I'm writing a Haskell program with click-and-drag functionality, so with each mouse movement event an update gets painted to the window. At the moment I'm using

renderWithDrawable myCanvas update

However this is flickering a lot. My understanding is that I need to create a separate drawable (a "surface"?), render to that, and then blit it onto the screen window in a single operation. However I'm confused as to the right way to do this.

I've found drawWindowBeginPaintRegion, which talks about eliminating flicker. However it is removed in Gtk3 according to the Haddock docs. So I'm not sure if I should use this, as it seems to be deprecated.

I've also found renderWithSimilarSurface in Cairo, which seems to do something similar.

I'm also not sure how these functions relate to renderWithDrawable: do I have to use them inside that function, or what?

What is the right way to do this?


This seems to be a known thing in Cairo. I'm trying to figure out how to handle this in Haskell.

  • Can you post a minimal self-contained example?
    – Cactus
    Commented Nov 13, 2015 at 3:45
  • @Cactus, not easily. A demo of the flicker problem would need some kind of animation or mouse event handler to do repeated redrawing, so its not going to be small. Also the degree of flicker seems to vary with the platform. Instead I'll update the post with pointers to discussions of the issue in other languages. Drawing to a PixMap and then blitting this to the screen seems to be a standard thing in other languages, so I was hoping there was a canonical way to do it in Haskell. Commented Nov 14, 2015 at 13:35
  • 2
    You might want to look at the clip function. It will allow you to only redraw what you need (in your case, the initial rectangle (old position) of your dragged object and its new rectangle (new position)).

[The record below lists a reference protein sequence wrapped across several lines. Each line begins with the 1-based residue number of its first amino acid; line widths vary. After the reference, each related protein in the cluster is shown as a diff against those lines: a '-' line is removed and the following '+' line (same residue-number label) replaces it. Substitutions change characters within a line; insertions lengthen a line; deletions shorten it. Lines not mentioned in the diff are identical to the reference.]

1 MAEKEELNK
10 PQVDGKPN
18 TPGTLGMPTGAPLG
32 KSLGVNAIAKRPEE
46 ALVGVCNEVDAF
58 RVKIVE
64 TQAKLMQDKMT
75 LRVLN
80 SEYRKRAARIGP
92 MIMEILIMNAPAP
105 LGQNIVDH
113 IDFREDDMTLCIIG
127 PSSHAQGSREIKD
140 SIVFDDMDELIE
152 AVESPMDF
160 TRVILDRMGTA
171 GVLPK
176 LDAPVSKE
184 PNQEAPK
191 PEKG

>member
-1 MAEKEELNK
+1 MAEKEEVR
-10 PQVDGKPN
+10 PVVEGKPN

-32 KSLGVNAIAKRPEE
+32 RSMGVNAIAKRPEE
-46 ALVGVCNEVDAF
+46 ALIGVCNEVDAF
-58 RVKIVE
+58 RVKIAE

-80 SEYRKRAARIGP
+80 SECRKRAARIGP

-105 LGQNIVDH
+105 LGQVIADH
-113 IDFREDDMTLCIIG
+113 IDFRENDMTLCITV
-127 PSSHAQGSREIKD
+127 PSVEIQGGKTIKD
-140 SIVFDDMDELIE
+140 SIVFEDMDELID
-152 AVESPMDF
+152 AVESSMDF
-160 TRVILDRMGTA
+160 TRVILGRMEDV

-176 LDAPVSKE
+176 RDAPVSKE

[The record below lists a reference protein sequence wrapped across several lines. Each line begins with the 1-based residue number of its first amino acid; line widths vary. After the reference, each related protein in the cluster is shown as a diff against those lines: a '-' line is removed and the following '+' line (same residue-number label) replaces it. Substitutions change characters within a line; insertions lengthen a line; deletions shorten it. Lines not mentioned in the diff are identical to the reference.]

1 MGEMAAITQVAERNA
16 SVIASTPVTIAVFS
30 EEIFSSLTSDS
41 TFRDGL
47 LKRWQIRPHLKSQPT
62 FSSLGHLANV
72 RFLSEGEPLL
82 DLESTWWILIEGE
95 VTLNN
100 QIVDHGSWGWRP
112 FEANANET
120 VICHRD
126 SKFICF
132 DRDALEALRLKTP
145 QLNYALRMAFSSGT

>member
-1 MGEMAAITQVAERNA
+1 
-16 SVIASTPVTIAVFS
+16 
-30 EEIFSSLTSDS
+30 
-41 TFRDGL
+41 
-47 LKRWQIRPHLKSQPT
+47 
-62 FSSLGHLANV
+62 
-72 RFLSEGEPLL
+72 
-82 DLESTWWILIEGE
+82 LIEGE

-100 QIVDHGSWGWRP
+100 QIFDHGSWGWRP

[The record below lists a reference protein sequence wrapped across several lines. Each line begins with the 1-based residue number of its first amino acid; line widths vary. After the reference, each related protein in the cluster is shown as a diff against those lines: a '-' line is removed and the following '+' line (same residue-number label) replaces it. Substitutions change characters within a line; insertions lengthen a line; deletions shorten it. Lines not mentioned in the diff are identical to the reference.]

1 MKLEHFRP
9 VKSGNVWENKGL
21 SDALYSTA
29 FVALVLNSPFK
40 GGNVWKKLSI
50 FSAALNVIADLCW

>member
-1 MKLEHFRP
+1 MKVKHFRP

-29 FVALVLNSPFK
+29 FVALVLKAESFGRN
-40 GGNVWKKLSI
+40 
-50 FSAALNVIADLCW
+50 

– antoyo
    Commented Nov 14, 2015 at 16:25

1 Answer 1


The right way to do this is to make sure all your drawing comes from within expose events, and operates on the draw window provided by the event. You can mark a region as "dirty" and trigger a synthetic expose event using drawWindowInvalidateRect, drawWindowInvalidateRegion, or widgetQueueDraw.

A quick worked example of setting up the drawing pipeline follows. It is excerpted from a custom Viewport type, which does Google-maps style panning with smooth motions on drag-and-release operations, that I built for a side-project some time ago. To support that, it has to redraw on mouse motion events, so it addresses a similar use case to your described problem. I've elided irrelevant stuff with ... to highlight the important bits. I've uploaded the complete project to github just now, so you can browse the repo to see the full details of Viewport. (It's been years though, so there's probably a fair bit of bitrot -- don't expect the project to just build and run with modern GHCs/packages.)

viewportNew :: Viewport -> IO DrawingArea
viewportNew v = do
    da <- drawingAreaNew
    -- ...
    on da exposeEvent $ exposeViewport posRef (draw v)
    -- ...

exposeViewport :: IORef Position -> RegionRenderer -> EventM EExpose Bool
exposeViewport posRef draw = do
    dw      <- eventWindow
    region  <- eventRegion >>= liftIO . regionGetRectangles
    -- ...
    liftIO . renderWithDrawable dw $ do
        -- Cairo () action goes here
        -- can reference region to decide which things to draw
        draw region
    return True -- see documentation of exposeEvent for what this means

This template should take advantage of gtk's built-in double-buffering and work with both the gtk and gtk3 packages.


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